The 90 Day Fiancé empire tends to take the side of its American “characters,” but like many successful reality shows, it’s adept at accommodating multiple perspectives. Some viewers might regard all the foreigners with suspicion, and Before the 90 Days and The Other Way certainly aren’t exempt from fostering xenophobic distrust. But we’re also more likely to meet the foreigners’ friends and relatives in these versions, which go a long way toward humanizing them. Meanwhile, the mix of raw loneliness, tech-assisted delusion, and stubborn entitlement that leads so many male participants into relationships with frequently younger and far more conventionally attractive women tends to transform their stories into satisfying tales of just deserts. Many of the American men on the show freely admit that they looked abroad for a wife because they were more likely to land a “10”—and one with “family values” to boot (seemingly the show’s code for a woman who won’t demand equal treatment). Franchise fixture Paul, who has appeared on Before the 90 Days and The Other Way after falling for Brazilian Karine (12 years his junior), is a textbook example of a man who sought to mitigate his failings as a partner with his First World advantages. An ex-con with an arson rap who once had a restraining order taken out against him by an ex (he had one against her too), Paul is much easier to accept as a hapless American overwhelmed by his move to Karine’s rural Amazonian hometown, hilariously paranoid about parasitic fish swimming up his urethra, than he would have been as a frequently unreasonable mama’s boy whom pregnant Karine would’ve had to keep happy in Kentucky.
The storylines involving older American women moving abroad—like The Other Way’s 60-year-old India-bound Jenny or 51-year-old Qatar-bound Laura, both of whom fall for 30ish guys—tend to be sadder and more interesting. Implicit in their journeys is the perceived lack of sexual viability that older women face in their native cultures—but abroad, their blond hair, blue eyes, light skin, and American nationality seem to override the ageism that might otherwise work against them. But the prospect of being desirable seems to overwhelm their ability to prepare for the much more restrictive cultures they consider settling in. Without work or even an internet connection, Jenny is cooped up in a small apartment with little to do, and when she leaves the house at night in an apparently unsafe neighborhood to video-chat with her adult daughters in an internet café, her horrified boyfriend Sumit repeatedly asks her where she got the courage to do so. Laura married the handsome Aladin, a personal trainer, nine days after meeting him in the flesh (they had an existing relationship online), apparently so they wouldn’t risk the legal ramifications of premarital sex, which is illegal in Qatar. But Aladin won’t accept that his sexual technique could use improvement, and when Laura brings over a sex toy from the U.S. to enhance her pleasure during their lovemaking, he takes offense and sulks for the rest of the night.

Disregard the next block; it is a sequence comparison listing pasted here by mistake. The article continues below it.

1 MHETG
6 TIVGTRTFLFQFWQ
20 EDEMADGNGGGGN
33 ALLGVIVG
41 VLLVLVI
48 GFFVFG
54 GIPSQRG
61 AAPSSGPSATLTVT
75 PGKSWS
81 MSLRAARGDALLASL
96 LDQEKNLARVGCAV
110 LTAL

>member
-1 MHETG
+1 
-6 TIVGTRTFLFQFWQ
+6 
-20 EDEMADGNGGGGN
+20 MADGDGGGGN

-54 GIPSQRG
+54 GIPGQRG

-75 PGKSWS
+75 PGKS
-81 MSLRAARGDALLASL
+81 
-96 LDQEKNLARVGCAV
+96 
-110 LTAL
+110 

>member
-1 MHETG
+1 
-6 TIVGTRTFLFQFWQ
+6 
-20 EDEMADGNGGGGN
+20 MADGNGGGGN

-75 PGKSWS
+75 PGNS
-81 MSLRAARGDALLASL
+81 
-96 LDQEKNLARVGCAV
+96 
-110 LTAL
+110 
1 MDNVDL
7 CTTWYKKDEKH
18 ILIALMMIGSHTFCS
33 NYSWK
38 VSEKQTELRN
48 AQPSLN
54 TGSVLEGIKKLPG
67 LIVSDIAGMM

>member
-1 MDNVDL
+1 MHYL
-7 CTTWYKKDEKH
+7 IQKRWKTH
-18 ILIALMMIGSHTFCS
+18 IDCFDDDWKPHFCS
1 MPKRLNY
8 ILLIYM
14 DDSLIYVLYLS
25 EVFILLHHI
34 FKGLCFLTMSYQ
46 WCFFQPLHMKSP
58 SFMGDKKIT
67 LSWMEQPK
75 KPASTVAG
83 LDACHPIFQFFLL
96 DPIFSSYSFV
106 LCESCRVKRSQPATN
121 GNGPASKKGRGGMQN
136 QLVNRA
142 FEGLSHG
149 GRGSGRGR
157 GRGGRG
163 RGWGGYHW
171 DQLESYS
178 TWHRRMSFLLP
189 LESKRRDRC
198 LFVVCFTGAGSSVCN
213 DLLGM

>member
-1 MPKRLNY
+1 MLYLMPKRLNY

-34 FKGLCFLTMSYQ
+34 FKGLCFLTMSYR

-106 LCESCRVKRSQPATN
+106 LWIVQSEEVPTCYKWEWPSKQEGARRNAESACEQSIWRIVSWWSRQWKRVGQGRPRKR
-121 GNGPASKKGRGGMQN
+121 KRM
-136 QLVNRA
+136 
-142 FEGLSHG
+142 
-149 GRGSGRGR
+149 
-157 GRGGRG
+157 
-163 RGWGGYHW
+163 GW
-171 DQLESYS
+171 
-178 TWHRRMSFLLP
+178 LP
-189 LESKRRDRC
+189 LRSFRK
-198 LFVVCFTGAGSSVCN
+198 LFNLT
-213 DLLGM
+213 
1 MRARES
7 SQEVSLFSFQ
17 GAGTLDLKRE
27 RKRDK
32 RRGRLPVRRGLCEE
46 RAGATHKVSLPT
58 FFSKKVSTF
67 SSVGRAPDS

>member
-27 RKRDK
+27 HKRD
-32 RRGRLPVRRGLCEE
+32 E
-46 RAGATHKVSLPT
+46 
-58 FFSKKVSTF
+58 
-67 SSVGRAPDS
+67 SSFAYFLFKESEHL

The spinoffs inevitably reinforce some viewers’ preconceptions about other countries’ “backwardness.” But there’s also something gratifying, too, about watching sheltered Americans bite off more than they can chew, and seeing the ones hoping to exploit the international exchange rate for attractiveness take offense when the person on the other side decides they want a fair shake too. Even if some storylines seem borrowed from The Bachelor and other dating reality shows—ensuring that a potential partner is there for the “right reasons,” asking a father for permission to propose, always eyeing an engagement or marriage as the goal—the storylines also take their cues from the idiosyncrasies of their participants. Before the 90 Days and The Other Way may not be immune from the franchise’s exploitative elements, but they also deliver on two irresistible promises: adventure and comeuppance.